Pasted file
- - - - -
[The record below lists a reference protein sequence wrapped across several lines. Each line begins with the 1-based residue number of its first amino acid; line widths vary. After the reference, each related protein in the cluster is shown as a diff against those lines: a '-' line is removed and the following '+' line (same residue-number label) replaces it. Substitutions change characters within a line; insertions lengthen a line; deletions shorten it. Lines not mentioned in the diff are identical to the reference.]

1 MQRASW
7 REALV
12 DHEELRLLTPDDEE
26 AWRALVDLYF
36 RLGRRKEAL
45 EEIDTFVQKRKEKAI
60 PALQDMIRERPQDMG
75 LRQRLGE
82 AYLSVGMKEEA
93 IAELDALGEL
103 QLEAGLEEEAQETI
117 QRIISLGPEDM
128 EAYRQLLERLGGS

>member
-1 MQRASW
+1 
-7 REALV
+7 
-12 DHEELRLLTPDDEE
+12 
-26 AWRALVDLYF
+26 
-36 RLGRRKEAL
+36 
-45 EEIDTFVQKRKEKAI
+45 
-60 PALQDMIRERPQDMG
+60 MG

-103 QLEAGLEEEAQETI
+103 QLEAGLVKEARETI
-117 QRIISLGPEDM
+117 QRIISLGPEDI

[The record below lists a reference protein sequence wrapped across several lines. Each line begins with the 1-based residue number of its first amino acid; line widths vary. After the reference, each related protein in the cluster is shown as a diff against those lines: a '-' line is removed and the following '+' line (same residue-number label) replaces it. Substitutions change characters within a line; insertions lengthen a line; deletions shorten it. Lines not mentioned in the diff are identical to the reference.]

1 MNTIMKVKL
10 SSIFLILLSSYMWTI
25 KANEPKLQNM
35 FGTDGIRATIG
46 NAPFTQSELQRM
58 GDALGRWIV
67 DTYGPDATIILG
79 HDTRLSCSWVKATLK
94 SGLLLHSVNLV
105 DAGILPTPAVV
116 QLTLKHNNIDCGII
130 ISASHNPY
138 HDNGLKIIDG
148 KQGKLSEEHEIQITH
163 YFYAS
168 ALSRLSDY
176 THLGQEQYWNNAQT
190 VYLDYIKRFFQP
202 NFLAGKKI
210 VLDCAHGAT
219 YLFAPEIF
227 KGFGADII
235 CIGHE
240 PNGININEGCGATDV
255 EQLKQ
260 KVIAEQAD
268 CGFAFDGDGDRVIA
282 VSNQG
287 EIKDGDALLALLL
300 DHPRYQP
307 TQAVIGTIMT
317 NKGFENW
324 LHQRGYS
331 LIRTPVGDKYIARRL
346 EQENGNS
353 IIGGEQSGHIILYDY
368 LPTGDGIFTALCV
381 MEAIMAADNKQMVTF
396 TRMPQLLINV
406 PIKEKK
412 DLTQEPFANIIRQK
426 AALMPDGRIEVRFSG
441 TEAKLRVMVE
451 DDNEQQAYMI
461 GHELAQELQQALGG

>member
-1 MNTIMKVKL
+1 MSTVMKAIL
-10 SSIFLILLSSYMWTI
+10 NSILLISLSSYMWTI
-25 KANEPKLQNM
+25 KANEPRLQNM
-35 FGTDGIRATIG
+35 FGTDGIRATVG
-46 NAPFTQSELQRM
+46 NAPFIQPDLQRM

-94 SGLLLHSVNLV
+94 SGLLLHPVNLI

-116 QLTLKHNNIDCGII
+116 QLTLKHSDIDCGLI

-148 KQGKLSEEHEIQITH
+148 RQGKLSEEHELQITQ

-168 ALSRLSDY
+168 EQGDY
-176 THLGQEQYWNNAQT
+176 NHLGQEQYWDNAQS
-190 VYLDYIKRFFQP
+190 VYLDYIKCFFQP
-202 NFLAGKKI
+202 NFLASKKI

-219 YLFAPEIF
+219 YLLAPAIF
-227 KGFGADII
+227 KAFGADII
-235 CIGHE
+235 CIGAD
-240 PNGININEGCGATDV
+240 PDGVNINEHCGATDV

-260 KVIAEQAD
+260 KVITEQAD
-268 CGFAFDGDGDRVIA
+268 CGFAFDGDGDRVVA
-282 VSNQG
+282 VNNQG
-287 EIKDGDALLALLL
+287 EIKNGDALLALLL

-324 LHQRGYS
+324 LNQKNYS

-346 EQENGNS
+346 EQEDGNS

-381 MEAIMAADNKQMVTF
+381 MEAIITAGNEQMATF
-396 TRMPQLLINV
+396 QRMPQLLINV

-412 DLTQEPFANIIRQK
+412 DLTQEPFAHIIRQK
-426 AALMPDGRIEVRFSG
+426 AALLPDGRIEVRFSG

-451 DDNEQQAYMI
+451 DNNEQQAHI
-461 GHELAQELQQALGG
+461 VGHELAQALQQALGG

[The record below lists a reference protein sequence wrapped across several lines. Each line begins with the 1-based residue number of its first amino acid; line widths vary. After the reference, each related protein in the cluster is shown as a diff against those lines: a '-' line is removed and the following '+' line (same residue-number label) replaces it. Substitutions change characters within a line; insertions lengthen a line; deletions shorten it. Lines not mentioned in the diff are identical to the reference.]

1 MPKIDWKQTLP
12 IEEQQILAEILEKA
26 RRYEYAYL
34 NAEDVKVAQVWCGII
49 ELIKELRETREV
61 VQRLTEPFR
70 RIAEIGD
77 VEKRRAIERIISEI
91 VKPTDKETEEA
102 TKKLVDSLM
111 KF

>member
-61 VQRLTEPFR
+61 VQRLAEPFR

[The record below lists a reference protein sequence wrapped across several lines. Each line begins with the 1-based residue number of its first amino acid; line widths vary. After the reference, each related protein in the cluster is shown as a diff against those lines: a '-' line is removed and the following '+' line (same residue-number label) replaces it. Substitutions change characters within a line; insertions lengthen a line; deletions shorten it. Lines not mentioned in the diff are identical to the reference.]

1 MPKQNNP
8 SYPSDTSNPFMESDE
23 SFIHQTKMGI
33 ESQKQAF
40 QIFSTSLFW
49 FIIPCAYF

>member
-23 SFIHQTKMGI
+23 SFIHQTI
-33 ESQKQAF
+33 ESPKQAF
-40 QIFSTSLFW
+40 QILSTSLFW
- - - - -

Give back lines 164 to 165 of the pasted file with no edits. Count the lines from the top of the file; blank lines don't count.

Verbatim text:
-40 QIFSTSLFW
+40 QILSTSLFW